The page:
2 year phd

Discussion in 'Business and MBA degrees' started by maverick3934, May 25, 2014.

  1. phdorbust

    phdorbust New Member

    You can definitely complete a full PhD program in 2 years or so, with the right circumstances, motivation, a good advisor, and no program hurdles prohibiting it. I finished in 2yrs, 3 months at a state flagship university while holding down a full-time academic appointment, no leave time. The key for me was a high degree of motivation and willingness to stick to a do-able dissertation from the outset. Also, for coursework, transfer, transfer, transfer. For me it solved the problem of waiting on the academic calendar and my schedule.

    In my experience, many people stumble at the dissertation stage worrying about particular topic tweaks and flavors of study. Choose a topic you care about and come in writing it day one. Don't wait to be told its ok to begin. Come in wheels turning and do not allow administrative delays. It can be done but at time you may feel slightly insane doing so. Being a strong writer will really help, but the right advisor is everything.
    Last edited by a moderator: Jun 6, 2014
  2. Rich Douglas

    Rich Douglas Well-Known Member

    Perhaps not so clearly. I routinely cite the book Diplomaism, which made that argument in 1971. But it isn't the whole story. There are other forces afoot.

    Technology has had a huge impact on the availability of degrees. Because doing a degree (at any level) while continuing to work full-time has become so routine, the supply has increased due to competition. More people need more degrees because more degrees are available to more people. Like that.

    Another force involves the changes in our society, particularly in the middle class. Frankly, it is so much harder today to make a middle-class living in low-skill jobs. This pushes people towards getting higher and higher skills. But because the U.S. lacks a strong qualifications framework (a very specific term--look it up), the only widely-recognized credentials are degrees, so many people push for them. This contributes to the inflationary forces we feel.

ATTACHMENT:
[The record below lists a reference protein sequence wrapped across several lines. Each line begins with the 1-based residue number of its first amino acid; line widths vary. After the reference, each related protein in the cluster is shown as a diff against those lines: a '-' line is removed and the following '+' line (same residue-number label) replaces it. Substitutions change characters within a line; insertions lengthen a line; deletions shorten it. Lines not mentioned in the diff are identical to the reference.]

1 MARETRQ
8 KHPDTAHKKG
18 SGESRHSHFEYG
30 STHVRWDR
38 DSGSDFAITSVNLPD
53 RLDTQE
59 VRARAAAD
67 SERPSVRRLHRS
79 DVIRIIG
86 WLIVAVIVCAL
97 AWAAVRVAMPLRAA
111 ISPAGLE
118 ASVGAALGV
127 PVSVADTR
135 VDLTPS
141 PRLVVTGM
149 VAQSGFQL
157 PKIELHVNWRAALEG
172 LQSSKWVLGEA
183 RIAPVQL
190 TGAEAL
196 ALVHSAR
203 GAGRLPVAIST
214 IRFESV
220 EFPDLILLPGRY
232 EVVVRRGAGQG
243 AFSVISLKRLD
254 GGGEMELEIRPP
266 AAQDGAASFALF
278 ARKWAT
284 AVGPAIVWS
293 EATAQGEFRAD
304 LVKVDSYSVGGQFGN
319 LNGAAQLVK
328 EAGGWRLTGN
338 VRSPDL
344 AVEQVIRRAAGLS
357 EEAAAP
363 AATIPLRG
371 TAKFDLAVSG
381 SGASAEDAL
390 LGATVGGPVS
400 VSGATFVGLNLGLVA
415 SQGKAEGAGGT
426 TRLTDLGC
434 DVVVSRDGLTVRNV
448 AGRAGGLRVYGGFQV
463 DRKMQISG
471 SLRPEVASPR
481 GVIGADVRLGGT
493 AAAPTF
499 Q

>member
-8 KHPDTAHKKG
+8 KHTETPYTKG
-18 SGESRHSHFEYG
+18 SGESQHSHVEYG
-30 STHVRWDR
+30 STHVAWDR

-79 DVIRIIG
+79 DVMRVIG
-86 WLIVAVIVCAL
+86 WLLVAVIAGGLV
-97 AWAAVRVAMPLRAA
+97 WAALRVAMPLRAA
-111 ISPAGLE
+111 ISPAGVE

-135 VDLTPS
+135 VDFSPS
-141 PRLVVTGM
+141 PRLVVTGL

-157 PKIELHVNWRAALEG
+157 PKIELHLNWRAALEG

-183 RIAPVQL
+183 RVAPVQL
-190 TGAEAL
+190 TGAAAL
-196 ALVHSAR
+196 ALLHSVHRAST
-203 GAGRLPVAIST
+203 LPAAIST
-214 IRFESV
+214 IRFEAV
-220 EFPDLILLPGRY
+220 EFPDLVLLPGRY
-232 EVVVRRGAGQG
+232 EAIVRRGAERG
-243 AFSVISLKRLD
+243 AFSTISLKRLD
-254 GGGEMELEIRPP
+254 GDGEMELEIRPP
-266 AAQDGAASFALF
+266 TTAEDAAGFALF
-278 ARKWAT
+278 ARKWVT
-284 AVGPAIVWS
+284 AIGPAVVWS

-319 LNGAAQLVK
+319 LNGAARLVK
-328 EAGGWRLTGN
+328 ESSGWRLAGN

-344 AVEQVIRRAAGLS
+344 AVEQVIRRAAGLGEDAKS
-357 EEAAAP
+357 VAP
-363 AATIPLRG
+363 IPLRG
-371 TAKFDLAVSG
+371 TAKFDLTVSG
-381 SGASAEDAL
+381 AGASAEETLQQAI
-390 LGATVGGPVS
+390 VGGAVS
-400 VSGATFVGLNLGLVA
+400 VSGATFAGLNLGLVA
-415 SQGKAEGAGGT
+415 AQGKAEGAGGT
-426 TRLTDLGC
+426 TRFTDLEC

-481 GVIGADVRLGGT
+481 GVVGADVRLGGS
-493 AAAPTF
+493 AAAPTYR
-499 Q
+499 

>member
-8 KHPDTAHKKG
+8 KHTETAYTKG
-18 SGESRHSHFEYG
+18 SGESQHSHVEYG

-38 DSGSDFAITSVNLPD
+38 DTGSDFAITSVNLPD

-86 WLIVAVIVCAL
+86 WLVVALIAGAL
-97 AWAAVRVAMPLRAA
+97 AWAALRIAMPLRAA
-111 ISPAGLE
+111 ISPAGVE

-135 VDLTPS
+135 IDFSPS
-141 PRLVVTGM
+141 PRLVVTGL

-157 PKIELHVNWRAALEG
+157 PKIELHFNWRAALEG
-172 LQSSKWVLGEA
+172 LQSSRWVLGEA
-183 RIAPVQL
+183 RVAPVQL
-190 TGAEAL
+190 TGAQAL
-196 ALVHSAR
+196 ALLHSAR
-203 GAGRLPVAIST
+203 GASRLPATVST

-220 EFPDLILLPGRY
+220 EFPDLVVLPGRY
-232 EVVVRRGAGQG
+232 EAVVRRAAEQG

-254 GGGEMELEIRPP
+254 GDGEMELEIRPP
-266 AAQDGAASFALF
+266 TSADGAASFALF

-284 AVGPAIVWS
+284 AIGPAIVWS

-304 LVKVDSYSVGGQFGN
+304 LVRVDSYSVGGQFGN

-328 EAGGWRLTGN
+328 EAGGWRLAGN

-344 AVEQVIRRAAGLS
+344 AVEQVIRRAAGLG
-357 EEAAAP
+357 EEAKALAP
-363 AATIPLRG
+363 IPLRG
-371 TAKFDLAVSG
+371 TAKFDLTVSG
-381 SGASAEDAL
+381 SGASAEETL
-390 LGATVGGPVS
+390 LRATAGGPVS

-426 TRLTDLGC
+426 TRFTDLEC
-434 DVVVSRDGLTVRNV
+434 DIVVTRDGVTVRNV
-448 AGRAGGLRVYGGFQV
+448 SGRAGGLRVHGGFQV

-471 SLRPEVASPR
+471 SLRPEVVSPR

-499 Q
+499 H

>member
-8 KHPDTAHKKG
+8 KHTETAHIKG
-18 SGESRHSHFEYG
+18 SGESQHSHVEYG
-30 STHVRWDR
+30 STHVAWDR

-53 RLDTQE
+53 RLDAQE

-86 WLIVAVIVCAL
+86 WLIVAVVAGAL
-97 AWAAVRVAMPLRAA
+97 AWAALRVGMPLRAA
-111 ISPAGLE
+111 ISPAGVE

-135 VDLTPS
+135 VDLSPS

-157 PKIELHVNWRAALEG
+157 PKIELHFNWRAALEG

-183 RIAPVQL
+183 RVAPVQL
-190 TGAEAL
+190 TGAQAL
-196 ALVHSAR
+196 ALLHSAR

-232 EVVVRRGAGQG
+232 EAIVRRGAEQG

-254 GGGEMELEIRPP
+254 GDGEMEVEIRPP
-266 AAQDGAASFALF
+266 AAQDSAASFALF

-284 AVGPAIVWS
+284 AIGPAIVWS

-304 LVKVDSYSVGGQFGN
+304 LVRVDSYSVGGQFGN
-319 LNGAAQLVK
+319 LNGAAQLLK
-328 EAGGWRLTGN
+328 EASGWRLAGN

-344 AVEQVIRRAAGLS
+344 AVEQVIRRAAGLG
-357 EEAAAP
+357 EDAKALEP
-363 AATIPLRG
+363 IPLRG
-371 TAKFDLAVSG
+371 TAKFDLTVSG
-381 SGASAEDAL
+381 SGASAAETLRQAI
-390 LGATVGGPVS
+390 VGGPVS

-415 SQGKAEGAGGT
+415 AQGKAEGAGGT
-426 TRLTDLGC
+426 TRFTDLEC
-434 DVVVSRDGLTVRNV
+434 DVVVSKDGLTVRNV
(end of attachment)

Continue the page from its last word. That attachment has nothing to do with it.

Another force is the change from the defined-benefit retirement systems of yore to the defined-contribution plans of today. This made employees more mobile, which also means (a) employers are more reluctant to invest in employees who will leave for other jobs and (b) employees need recognizable credentials (see the previous paragraph) so new employers will notice.

    There is no indication that these things will change. Its as if a guy needs two doctorates just to get by these days. :wink:
  3. phdorbust

    phdorbust New Member

    In general college in the United States represents much more than skills. It is viewed by many as a social achievement. This, coupled with the under-appreciation for skilled trades and physical labor and generous student loan programs, makes a great recipe for a flood of degrees. American secondary schools also sort students less effectively than they once did. We send the message strongly that college is for everyone. Open access is Americana. Unfortunately it is expensive to maintain, and doesn't always respond to the labor market.

    Another side of this is that many skilled positions in the manufacturing arena cannot be replaced by our labor pool. Positions that pay well, such as equipment operators, previously filled by 60-somethings for salaries upwards of 70k, go unfilled due to lack of interest, requisite technical training, and positive drug screens. We need stronger counseling at the high school level to better place students where they belong, but these are tough conversations.
  4. Ted Heiks

    Ted Heiks Moderator and Distinguished Senior Member Staff Member

    And what is a DBH?
  5. Ted Heiks

    Ted Heiks Moderator and Distinguished Senior Member Staff Member

    If a one or two week MBA Certificate galls you, there is a three-day MBA Certificate and this very board has a thread on it.
  6. Ted Heiks

    Ted Heiks Moderator and Distinguished Senior Member Staff Member

    One of my old history professors from Western State College of Colorado (now known as Western State Colorado University) got his EdD in Social Science Education from Oklahoma State University, which he managed to do in two years.

    Last I checked their catalog (1991), the University of Washington was offering a 54 quarter hour PhD, which required 27 quarter hours of coursework and 27 quarter hours of dissertation. If you can hack 9 quarter hours per quarter, you could then take your PhD in two years.

    If you want a two-year PhD in Nuclear Engineering by distance learning, you could try the University of South Carolina. They require 18 semester hours of coursework and 12 semester hour dissertation. Could be done in two years.

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